In early September I was contacted at the last minute for much needed surgery for which I was on a wait list. With less than 24 hours’ notice, I had little time to prepare but it all worked out. A few weeks after, while continuing my recovery, I realized two things: my emotions were a little tender, and, suddenly I developed mild insomnia.
Now, having taken strong pain medication and gravol, I slept at various times of the day and at times for many hours. My circadian clock was knocked out of sync. The trauma of surgery left my brain slightly out of balance. As soon as I was well enough, I had 2 Brainwave Optimization® sessions with special attention to sleep and emotion. Having already optimized my brain previously, it only took the 2 sessions to restore sleep and calm the teary emotions (I had found myself crying at stories on The Voice, now not so much!!) I am thankful for this technology and blessed to be of service to others.
Have you had trauma? Some say to me, “I am ok; I have never had a trauma”. We all have. You see, trauma is not only a result of car accidents, severe abuse, witnessing a horrific event, etc. Lesser events such as loss of a loved one, loss of job, bullying, divorce of self or parents, surgery, and even a difficult birth, or a minor bump on the head can leave a trauma print on your brain which can create an imbalance that can get “stuck”.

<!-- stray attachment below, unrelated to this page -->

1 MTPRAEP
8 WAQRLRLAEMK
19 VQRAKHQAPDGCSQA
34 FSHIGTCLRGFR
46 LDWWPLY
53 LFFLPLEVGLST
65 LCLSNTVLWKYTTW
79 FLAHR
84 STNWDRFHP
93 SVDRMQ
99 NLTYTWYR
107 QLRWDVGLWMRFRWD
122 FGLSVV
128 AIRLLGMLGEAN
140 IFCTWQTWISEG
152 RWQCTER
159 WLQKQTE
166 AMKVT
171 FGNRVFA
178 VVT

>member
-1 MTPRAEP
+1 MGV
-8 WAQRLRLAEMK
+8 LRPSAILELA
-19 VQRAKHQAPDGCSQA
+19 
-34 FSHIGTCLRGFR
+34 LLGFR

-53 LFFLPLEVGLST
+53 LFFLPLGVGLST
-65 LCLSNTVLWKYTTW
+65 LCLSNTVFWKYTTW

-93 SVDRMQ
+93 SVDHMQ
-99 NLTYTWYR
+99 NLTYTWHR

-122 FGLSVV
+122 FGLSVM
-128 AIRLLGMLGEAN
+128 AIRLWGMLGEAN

The results of this can be sleep disturbance, anxiety, inability to focus or to manage stress, depression, anger, and the list goes on. If you would like to learn about your brain, schedule a personalized Brainwave Assessment and I can create a blueprint for you to attain balance and harmony, helping you sleep better, stay more calm, increase your attention, manage anger and much more!
One client said, “I feel like I am released from prison!” – someone who had emotional stress.
Food Addiction – worse than cocaine? That’s what a recent study is claiming. You may have heard of the “Oreo cookie” study. Here is an article in the Huffington Post.
Dr. Guang Sun, researcher at St. John’s University in Newfoundland states, “…past studies have looked at the brain images and brain responses to food, and found that the images from obese people with food addiction closely resembled the brain images of drug users”.
A recent study from St. John’s indicates that 1 in 20 Canadians have food addictions. Read more here.
An imbalance caused by trauma could be a big factor for addictive tendencies. If you believe you have these tendencies, contact me for more information on how we can help!
Sleep Tip #3:
I am posting tips from my “Sleep in Heavenly Peace” 12 step program for great sleep. Here is Tip #3:
Note: Originally, this series was provided via email with one tip per day for twelve days so you may hear references to those days within the recording.